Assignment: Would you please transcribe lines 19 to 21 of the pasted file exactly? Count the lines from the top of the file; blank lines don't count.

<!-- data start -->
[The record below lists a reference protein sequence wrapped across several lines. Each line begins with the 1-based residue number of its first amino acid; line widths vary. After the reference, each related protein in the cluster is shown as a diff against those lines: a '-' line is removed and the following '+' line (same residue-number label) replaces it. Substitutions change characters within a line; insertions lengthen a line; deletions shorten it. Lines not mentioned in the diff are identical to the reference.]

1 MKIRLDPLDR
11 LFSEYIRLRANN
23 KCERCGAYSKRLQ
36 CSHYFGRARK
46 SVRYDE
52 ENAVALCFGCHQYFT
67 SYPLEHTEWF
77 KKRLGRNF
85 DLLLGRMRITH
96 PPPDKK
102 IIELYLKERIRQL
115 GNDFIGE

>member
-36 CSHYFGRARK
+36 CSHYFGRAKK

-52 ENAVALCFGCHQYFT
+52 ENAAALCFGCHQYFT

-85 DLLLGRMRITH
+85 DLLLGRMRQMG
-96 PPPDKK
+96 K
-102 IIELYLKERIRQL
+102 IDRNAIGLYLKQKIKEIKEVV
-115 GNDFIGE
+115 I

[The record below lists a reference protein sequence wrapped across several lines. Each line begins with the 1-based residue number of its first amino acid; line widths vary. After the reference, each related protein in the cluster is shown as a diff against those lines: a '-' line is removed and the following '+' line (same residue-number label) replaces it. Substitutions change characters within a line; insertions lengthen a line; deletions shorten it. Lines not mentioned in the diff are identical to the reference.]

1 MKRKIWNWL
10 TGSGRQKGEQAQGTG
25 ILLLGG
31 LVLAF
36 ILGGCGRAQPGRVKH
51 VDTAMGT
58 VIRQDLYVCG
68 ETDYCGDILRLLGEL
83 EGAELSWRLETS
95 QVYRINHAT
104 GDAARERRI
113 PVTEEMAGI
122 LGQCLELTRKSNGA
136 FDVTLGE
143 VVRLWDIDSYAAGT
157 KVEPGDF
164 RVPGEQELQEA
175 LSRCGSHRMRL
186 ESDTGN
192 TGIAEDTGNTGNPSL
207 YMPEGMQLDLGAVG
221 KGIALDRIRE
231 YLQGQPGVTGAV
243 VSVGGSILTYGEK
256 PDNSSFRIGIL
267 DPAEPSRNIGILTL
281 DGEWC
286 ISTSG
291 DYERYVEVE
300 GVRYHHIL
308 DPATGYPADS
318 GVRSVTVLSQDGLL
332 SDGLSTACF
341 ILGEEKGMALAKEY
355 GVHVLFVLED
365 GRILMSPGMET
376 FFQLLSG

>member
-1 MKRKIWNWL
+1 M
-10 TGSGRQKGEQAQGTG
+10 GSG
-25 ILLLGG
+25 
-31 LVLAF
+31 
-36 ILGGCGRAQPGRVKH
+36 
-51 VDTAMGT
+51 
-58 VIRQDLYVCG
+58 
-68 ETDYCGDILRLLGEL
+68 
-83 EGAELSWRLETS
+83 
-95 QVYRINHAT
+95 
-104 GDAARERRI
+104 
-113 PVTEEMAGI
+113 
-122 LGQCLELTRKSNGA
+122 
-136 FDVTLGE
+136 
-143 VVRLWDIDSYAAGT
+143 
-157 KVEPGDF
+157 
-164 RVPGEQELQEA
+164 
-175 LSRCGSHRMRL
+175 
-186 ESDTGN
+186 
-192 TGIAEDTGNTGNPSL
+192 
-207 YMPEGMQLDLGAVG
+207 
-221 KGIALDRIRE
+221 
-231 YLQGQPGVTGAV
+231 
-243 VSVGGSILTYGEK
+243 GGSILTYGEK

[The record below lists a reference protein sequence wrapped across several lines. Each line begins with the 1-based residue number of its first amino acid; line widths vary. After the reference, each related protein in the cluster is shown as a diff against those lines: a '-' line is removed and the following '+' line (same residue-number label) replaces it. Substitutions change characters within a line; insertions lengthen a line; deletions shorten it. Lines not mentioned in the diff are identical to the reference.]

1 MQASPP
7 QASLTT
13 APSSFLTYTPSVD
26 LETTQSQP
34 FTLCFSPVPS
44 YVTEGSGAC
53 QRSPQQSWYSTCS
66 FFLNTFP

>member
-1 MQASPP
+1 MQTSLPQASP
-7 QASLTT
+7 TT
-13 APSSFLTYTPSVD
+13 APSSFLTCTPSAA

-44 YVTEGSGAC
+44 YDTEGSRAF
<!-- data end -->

-85 DLLLGRMRITH
+85 DLLLGRMRQMG
-96 PPPDKK